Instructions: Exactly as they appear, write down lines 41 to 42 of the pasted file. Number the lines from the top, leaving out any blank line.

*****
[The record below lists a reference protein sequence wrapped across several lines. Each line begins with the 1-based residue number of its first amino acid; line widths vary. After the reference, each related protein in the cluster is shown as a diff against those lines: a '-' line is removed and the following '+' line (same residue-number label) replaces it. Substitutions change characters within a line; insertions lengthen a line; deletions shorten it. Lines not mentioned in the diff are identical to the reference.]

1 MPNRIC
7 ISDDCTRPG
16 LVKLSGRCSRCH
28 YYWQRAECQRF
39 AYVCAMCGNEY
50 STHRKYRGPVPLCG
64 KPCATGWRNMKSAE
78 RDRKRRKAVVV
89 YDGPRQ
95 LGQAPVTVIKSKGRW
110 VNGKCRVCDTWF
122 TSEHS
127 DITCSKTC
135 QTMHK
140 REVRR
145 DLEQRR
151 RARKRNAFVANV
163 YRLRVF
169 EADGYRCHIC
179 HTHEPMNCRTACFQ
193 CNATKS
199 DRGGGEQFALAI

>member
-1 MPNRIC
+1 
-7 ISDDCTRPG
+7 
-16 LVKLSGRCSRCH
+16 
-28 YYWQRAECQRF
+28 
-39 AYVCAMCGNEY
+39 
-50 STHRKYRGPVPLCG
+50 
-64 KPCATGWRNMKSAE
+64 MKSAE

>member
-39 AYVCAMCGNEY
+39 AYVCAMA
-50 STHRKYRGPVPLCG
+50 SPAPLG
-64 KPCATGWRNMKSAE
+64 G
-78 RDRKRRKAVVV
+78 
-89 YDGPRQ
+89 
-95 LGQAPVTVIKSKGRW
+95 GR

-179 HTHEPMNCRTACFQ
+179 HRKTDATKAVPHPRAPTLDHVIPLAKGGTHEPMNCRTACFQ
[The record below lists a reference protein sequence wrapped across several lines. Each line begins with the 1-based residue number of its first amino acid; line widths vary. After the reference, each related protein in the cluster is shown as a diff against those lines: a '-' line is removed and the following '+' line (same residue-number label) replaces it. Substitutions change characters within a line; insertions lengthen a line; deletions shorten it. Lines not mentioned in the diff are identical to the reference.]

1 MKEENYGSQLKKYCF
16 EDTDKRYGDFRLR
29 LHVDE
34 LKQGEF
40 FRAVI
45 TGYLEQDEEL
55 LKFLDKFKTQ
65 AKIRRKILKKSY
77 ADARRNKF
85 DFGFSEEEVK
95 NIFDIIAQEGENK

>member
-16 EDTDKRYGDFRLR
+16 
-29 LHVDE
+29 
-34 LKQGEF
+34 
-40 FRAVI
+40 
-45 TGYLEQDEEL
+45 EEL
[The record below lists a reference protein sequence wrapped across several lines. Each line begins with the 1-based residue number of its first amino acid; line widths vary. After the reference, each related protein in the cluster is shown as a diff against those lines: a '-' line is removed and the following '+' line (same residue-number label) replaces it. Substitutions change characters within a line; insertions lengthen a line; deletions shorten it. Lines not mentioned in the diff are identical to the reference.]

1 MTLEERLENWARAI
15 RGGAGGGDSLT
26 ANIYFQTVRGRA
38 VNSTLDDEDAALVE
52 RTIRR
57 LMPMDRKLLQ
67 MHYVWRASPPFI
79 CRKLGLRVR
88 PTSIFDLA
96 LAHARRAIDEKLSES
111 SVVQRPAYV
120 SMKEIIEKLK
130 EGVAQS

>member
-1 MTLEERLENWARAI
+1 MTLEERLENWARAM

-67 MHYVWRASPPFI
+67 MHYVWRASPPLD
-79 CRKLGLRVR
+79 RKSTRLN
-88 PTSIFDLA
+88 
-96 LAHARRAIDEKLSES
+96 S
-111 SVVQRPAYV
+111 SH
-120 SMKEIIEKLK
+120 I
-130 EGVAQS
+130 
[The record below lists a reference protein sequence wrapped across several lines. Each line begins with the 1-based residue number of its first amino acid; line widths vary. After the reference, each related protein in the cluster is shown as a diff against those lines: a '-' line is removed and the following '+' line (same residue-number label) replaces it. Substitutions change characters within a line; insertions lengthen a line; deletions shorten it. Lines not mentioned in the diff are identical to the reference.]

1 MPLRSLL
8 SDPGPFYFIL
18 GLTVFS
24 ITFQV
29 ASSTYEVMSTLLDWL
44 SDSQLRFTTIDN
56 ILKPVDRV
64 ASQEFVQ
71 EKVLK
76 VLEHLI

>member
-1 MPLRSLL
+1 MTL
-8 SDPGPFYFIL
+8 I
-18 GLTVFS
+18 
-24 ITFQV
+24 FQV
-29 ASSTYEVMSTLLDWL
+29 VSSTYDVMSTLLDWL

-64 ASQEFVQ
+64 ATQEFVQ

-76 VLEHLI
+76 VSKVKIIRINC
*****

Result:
+39 AYVCAMA
-50 STHRKYRGPVPLCG